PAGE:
Plaintiffs allege that defendants were underwriters in the ARS market and served as the managing broker-dealer for many ARS auctions. When acting as the sole manager, defendants allegedly would be the only firm that could submit bids at an auction, both for their own clients and for other broker-dealers. Plaintiffs contend that, in that capacity, defendants had inside knowledge about the auctions and the market for ARS. For example, plaintiffs allege that defendants knew but did not disclose to plaintiffs information about the identities of bidders, the number of bids, the rates at which bids were made, or the dollar amounts of bids made at ARS auctions.

Prior to an auction, broker-dealers would survey investor interest and give guidance to investors, called "price talk," which included a range of rates within which they believed the auction would clear. Price talk allegedly enabled broker-dealers to influence the clearing rate at auctions they managed, because they could consider whether investors were placing bids above the price talk. In turn, that would influence whether the broker-dealer would submit a support bid to ensure that the auction cleared, and at what rate. Defendants allegedly did not disclose to plaintiffs that they would submit support bids to ensure that auctions would clear or clear at a certain rate; plaintiffs claim they believed that the ARS auctions were clearing at all times due to the ordinary market forces of supply and demand.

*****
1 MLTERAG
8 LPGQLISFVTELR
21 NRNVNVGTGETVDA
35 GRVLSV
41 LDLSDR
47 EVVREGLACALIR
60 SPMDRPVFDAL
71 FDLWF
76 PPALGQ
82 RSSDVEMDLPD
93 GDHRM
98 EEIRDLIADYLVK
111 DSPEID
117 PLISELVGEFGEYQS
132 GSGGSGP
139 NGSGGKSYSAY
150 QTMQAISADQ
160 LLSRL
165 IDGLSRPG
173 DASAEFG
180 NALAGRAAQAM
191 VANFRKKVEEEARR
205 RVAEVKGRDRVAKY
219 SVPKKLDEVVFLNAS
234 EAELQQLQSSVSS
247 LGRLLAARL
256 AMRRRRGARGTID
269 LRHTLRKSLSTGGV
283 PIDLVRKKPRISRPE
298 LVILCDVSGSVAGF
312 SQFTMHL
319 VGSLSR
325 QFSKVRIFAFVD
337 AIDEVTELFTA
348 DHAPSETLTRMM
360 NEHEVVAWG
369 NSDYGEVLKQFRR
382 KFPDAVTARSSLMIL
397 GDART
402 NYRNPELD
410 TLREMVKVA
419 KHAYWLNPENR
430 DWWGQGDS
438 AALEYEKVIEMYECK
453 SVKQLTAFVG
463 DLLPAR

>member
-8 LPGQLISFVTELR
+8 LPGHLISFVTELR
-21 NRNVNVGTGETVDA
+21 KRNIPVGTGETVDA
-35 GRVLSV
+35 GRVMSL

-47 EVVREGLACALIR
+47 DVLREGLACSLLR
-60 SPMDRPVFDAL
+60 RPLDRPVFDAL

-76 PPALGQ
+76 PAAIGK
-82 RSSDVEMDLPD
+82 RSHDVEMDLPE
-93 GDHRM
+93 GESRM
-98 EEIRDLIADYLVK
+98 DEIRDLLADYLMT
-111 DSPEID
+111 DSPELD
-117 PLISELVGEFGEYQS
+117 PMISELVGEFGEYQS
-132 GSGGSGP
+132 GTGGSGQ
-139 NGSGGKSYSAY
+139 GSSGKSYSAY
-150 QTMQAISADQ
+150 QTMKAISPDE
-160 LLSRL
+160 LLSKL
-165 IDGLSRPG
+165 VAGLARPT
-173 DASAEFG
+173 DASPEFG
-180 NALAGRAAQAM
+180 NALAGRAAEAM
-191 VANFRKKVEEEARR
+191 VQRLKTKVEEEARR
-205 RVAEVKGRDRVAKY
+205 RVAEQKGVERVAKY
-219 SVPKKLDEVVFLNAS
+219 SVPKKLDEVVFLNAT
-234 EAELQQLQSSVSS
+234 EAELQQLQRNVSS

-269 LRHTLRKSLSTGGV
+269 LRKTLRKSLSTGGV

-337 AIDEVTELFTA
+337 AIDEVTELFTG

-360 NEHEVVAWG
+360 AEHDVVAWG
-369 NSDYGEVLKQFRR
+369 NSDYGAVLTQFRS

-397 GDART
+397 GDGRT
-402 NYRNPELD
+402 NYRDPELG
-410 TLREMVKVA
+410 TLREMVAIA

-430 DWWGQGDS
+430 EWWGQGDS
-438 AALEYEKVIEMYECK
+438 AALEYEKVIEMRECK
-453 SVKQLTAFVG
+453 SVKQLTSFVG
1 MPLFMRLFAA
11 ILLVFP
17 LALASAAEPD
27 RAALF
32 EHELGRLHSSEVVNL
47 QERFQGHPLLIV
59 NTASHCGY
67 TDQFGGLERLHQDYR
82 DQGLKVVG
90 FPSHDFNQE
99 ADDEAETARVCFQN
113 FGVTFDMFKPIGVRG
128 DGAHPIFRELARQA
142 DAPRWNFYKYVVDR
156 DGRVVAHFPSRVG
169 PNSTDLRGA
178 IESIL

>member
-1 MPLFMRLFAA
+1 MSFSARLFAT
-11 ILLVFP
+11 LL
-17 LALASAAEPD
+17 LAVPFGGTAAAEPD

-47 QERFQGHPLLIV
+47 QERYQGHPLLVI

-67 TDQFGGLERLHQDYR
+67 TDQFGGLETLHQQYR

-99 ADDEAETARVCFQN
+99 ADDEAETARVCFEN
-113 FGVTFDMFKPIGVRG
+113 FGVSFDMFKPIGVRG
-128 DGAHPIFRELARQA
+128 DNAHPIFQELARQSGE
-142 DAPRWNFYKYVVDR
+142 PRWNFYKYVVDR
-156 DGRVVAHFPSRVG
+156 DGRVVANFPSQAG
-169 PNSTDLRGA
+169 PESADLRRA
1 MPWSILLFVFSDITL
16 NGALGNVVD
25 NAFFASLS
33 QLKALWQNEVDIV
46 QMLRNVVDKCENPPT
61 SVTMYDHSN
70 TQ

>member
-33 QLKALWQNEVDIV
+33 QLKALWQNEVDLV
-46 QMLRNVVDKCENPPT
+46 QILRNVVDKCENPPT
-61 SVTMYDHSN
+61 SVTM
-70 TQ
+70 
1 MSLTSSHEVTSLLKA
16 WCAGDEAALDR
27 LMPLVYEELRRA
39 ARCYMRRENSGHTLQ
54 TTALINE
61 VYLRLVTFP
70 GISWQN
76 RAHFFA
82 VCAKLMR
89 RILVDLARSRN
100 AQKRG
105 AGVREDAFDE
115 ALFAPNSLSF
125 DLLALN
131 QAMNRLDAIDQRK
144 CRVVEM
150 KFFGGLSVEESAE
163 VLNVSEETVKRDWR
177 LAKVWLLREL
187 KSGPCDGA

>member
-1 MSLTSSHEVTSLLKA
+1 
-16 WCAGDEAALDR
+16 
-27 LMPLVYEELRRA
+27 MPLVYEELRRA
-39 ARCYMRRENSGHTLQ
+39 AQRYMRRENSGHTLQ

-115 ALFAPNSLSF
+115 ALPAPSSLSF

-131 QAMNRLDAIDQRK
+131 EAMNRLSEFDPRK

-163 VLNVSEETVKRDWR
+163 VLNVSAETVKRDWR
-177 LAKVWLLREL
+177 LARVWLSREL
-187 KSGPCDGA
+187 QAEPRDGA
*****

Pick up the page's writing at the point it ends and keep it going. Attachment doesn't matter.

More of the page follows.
ARS are subject to maximum rate restrictions -- i.e., an absolute cap on the interest or dividend that a security will pay. That means that the potential payment obligations of the issuer are decreased if the maximum rate is low. Setting low maximum rates therefore makes it easier for an ARS issuer to obtain a high-quality, investment-grade AAA rating from a ratings agency on its ARS. Plaintiffs allege that these low maximum rates were not adequately disclosed. Another effect of a low maximum rate is that, in the event of auction failure, the issuer is less likely to redeem the ARS. Plaintiffs invested in ARS with low maximum rates. Partly as a result, many of plaintiffs' ARS have not been redeemed by the issuers.

B. The Alleged Fraud

Plaintiffs allege that one of their principal investment objectives is liquidity. Defendants allegedly marketed ARS to plaintiffs as highly rated, highly liquid, and secure investments that were equivalent to cash. They allegedly represented that ARS auctions rarely failed. Plaintiffs allege that defendants were aware of their investment objectives and knew that plaintiffs purchased ARS due to their purported safety and liquidity.

Mr. Boyd, a broker with Scott & Stringfellow, had a long-standing relationship with plaintiffs. Throughout 2007 and until February 13, 2008, Mr. Boyd submitted bids on plaintiffs' behalf to purchase ARS at auction. According to the amended complaint, Mr. Boyd knew that he was expected to monitor the market and keep plaintiffs apprised of the safety and liquidity of ARS, which involved an assessment of the true supply and demand in the ARS market.